The NSW boating season is off to its worst start on record, with five coastal drownings in five days and a significant increase in boating fatalities.
Surf lifesavers are pleading for boaters and rock fishers to always wear a life jacket and reconsider their plans this school holidays, particularly as an east coast low whips up seas.
There is a hazardous surf warning for the Batemans Bay and Eden coasts, with surf and swell conditions expected to be hazardous for coastal activities such as rock fishing, boating and swimming.
Surf Life Saving NSW (SLSNSW) CEO Steven Pearce said there were five coastal drownings in the first five days of the 2020-2021 season.
“This is a horrific start to the season and the worst on record,” he said.
“This calendar year has also been the worst year on record for boating-related coastal drownings with nine fatalities in just six months. This is more than double the 10-year average.”
Three of those boating deaths were on the NSW South Coast, with two at the Narooma Bar on 10 March, and one at Burrill Beach on 6 June.
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“During the past two years, we have seen a significant increase in boating-related fatalities in NSW which is very concerning,” said Mr Pearce.
“Tragically, many of the people who drowned recently were not wearing a life jacket, meaning their deaths may have been prevented if they were wearing one.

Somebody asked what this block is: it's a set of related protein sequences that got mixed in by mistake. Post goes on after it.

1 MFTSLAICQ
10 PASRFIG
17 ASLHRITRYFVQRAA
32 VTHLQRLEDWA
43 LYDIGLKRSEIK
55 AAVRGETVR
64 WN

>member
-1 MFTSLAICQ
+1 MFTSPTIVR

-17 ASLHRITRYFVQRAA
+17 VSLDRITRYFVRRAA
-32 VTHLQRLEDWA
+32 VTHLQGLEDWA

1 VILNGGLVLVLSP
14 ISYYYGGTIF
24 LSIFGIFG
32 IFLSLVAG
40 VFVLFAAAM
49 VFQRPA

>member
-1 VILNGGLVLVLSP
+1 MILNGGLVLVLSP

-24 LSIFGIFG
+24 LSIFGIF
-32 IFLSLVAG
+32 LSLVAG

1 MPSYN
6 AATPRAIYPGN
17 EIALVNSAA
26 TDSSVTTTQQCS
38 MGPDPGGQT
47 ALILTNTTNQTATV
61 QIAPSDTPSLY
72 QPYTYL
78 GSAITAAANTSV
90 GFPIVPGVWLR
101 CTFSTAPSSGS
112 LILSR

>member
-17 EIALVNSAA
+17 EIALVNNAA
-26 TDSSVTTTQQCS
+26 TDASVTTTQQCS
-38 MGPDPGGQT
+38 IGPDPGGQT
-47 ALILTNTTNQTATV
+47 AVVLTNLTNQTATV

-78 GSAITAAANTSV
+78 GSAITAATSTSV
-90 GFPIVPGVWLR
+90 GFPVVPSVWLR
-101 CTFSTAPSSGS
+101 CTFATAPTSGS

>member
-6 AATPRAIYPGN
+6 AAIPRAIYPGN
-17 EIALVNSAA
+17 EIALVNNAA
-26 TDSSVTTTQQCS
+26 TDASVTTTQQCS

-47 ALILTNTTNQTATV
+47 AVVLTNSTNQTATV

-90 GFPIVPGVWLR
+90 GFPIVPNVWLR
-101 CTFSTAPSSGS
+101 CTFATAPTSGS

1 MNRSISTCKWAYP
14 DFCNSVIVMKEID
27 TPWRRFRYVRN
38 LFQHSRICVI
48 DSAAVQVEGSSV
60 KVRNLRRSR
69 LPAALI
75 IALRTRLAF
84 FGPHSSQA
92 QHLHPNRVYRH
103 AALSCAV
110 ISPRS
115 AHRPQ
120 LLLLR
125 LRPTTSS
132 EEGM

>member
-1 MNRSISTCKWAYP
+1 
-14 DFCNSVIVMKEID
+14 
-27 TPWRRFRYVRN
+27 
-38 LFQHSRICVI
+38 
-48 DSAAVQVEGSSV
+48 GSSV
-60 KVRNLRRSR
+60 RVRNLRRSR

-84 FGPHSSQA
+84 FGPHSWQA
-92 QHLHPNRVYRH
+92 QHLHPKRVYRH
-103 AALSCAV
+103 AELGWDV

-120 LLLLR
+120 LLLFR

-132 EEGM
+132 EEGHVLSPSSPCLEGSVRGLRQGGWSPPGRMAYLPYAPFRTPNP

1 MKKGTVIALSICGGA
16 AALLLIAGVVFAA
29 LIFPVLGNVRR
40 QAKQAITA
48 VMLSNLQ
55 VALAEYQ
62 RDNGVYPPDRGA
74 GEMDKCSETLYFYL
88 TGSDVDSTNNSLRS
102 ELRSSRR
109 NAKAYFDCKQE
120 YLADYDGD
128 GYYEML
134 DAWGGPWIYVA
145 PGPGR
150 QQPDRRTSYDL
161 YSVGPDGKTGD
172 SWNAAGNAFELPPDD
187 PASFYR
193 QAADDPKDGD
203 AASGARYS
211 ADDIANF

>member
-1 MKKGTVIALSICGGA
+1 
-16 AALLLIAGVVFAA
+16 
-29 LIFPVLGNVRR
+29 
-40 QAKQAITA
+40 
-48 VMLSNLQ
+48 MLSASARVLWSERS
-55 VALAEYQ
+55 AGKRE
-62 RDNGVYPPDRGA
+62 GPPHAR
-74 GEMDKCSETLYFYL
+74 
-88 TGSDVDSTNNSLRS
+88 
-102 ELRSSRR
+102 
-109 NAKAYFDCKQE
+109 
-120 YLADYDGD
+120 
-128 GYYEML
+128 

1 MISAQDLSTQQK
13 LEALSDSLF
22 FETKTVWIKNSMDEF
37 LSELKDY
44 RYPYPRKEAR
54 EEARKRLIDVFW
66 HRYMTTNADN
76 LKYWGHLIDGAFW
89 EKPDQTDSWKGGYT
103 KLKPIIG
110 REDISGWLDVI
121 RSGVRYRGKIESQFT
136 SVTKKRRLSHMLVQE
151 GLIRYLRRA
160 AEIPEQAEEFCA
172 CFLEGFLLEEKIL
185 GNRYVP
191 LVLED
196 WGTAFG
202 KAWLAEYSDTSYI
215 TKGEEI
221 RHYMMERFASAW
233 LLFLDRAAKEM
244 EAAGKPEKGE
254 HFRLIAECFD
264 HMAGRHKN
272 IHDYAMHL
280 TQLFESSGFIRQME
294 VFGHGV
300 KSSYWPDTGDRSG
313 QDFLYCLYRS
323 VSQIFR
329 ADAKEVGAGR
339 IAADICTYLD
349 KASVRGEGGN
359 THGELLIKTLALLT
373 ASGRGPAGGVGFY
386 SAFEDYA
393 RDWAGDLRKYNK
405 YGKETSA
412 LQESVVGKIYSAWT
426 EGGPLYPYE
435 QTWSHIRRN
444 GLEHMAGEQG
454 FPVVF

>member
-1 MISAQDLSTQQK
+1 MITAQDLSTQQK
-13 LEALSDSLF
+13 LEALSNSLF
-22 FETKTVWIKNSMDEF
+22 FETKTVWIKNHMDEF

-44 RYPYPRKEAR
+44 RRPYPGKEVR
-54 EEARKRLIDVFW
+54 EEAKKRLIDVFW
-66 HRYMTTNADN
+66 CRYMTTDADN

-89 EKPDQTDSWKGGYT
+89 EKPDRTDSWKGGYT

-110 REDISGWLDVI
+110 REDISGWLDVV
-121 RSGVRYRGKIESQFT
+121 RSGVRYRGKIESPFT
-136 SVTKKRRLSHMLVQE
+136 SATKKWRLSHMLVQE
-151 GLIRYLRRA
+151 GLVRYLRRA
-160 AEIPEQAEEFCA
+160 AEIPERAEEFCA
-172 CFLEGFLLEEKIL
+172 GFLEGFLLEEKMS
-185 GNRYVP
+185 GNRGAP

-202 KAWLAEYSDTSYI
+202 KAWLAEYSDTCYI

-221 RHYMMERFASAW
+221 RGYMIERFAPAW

“Along with Marine Rescue, we are pleading with boat owners to take more care of themselves and their passengers and ensure everyone has access to an approved, properly fitting life jacket. We strongly recommend always wearing one when boating.”
SLSNSW is a gazetted emergency service organisation that responds to coastal emergencies, including boating incidents. Despite the COVID-19 pandemic ending the summer patrol season four weeks early and a 21 per cent reduction in beach attendance, demand for help hasn’t dropped.
Emergency call-out teams – which utilise inflatable rescue boats, jetskis, jetboats, drones and helicopters for search and rescue – continued normal frontline operations during the COVID-19 social distancing lockdown period and were as busy as ever. They are anticipating a busy summer season this year as holidaymakers travel locally, rather than internationally, due to COVID-19 travel restrictions.
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Joel Wiseman, director of lifesaving at SLSNSW, said although emergency callout teams are always on standby on the NSW coastline, and respond quickly to triple-zero (000) calls, inevitably people have a responsibility to look after themselves.
“We want to send a strong message to all boat owners and rock fishers that life jackets save lives,” he said.
“What makes the recent increase in boating-related drownings so tragic is that in many instances these deaths could have been avoided if life jackets had been worn.
“Our rescue operations teams are on standby to respond quickly in an emergency, but the chance of a successful rescue is significantly increased if people wear life jackets.
“We’ve also seen some fatal incidents recently where the outcome would have been different if people who were actually wearing a life jacket did it up properly. Not doing up a life jacket renders it almost useless.”
The 2019-2020 season was the first when boating accidents resulted in the highest number of drownings in NSW (boating, 11; swimming, eight; rock fishing: eight)
Historically, the two activities that resulted in the highest number of coastal drownings in NSW have been swimming (10-year annual average of 12) followed by rock fishing (10-year annual average of eight). Boating is usually third (10-year annual average of five).
During 2019-2020, there were 42 coastal drowning fatalities in NSW, which is above the 10-year average of 40.
Surf lifesavers across NSW performed 2499 rescues, 6023 first-aid treatments, and 192,471 preventative actions during the 2019-2020 season.